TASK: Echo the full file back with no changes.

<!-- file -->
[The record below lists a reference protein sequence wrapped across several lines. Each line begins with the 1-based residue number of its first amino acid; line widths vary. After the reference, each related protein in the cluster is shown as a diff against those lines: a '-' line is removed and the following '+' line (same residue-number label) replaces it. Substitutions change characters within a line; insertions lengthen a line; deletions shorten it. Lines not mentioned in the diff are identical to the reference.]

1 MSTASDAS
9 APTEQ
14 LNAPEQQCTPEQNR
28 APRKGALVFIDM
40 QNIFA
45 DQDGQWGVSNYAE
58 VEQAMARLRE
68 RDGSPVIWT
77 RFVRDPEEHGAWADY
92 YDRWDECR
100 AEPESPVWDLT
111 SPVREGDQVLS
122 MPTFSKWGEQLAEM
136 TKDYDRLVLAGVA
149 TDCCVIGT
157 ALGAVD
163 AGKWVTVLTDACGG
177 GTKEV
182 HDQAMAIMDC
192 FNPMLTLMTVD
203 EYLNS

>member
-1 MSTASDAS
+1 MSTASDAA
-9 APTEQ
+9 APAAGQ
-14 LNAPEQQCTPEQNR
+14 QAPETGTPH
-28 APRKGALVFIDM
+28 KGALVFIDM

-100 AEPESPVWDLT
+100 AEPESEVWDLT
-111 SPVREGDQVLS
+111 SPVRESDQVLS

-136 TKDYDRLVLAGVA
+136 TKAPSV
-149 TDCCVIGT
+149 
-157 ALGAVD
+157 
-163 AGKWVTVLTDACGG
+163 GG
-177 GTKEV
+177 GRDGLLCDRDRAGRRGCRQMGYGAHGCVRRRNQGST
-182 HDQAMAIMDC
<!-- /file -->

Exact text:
[The record below lists a reference protein sequence wrapped across several lines. Each line begins with the 1-based residue number of its first amino acid; line widths vary. After the reference, each related protein in the cluster is shown as a diff against those lines: a '-' line is removed and the following '+' line (same residue-number label) replaces it. Substitutions change characters within a line; insertions lengthen a line; deletions shorten it. Lines not mentioned in the diff are identical to the reference.]

1 MSTASDAS
9 APTEQ
14 LNAPEQQCTPEQNR
28 APRKGALVFIDM
40 QNIFA
45 DQDGQWGVSNYAE
58 VEQAMARLRE
68 RDGSPVIWT
77 RFVRDPEEHGAWADY
92 YDRWDECR
100 AEPESPVWDLT
111 SPVREGDQVLS
122 MPTFSKWGEQLAEM
136 TKDYDRLVLAGVA
149 TDCCVIGT
157 ALGAVD
163 AGKWVTVLTDACGG
177 GTKEV
182 HDQAMAIMDC
192 FNPMLTLMTVD
203 EYLNS

>member
-1 MSTASDAS
+1 MSTASDAA
-9 APTEQ
+9 APAAGQ
-14 LNAPEQQCTPEQNR
+14 QAPETGTPH
-28 APRKGALVFIDM
+28 KGALVFIDM

-100 AEPESPVWDLT
+100 AEPESEVWDLT
-111 SPVREGDQVLS
+111 SPVRESDQVLS

-136 TKDYDRLVLAGVA
+136 TKAPSV
-149 TDCCVIGT
+149 
-157 ALGAVD
+157 
-163 AGKWVTVLTDACGG
+163 GG
-177 GTKEV
+177 GRDGLLCDRDRAGRRGCRQMGYGAHGCVRRRNQGST
-182 HDQAMAIMDC